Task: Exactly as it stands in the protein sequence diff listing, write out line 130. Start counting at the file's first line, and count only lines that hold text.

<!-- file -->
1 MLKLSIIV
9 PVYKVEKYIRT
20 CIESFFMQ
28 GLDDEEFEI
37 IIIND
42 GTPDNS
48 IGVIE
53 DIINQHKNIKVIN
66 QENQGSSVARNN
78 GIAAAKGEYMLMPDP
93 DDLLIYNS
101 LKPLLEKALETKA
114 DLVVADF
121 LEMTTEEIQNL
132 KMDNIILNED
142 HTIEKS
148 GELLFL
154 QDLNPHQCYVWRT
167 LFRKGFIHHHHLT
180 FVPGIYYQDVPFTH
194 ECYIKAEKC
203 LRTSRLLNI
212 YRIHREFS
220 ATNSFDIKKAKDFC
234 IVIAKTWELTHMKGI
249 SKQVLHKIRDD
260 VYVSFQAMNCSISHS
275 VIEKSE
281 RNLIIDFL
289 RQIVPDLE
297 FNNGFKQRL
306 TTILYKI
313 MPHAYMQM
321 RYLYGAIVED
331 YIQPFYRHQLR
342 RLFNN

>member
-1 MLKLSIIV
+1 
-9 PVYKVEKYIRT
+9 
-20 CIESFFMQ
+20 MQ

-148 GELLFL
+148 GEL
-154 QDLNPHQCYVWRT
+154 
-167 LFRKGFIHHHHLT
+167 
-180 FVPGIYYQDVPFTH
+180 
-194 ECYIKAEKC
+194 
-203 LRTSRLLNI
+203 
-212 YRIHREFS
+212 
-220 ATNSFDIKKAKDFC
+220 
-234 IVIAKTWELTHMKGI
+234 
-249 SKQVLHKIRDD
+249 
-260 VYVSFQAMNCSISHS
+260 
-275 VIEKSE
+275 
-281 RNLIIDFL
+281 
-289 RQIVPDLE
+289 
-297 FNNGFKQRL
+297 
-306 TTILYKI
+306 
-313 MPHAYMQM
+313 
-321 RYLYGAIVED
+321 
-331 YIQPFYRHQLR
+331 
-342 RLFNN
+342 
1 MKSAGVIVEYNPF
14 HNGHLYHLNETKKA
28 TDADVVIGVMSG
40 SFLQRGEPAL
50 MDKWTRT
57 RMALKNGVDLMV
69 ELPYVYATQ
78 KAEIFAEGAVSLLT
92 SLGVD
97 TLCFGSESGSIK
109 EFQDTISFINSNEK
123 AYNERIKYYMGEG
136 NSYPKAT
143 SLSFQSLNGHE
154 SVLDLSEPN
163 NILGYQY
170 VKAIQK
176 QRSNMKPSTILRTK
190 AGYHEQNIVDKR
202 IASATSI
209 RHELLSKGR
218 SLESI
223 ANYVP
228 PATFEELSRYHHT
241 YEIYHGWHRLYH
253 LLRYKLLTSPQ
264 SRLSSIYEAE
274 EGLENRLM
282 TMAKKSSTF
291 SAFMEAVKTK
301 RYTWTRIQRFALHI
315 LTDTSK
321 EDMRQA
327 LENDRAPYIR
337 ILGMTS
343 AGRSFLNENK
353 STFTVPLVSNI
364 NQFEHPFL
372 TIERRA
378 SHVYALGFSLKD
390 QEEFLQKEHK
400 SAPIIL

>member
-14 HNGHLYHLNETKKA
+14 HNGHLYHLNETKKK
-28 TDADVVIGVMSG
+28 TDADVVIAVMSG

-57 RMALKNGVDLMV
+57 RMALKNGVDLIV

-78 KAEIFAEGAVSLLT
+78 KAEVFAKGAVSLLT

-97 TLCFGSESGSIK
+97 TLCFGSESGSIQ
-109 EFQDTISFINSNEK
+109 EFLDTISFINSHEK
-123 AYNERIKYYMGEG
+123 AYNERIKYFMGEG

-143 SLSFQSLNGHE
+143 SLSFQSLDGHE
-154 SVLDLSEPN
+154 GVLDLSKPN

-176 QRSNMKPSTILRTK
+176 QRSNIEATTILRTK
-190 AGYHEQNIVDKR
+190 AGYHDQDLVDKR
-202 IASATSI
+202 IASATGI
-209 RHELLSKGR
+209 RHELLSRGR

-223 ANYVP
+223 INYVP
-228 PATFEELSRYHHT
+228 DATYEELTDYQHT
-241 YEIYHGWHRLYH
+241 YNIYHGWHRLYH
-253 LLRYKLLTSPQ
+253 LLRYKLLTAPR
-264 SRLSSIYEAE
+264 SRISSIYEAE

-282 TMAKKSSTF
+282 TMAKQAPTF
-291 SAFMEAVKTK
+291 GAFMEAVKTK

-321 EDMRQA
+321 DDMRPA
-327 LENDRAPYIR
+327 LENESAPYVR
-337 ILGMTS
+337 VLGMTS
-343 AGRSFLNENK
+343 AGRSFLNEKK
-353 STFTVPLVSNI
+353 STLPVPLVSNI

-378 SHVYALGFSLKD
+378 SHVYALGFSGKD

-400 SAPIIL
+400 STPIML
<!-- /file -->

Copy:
+28 TDADVVIAVMSG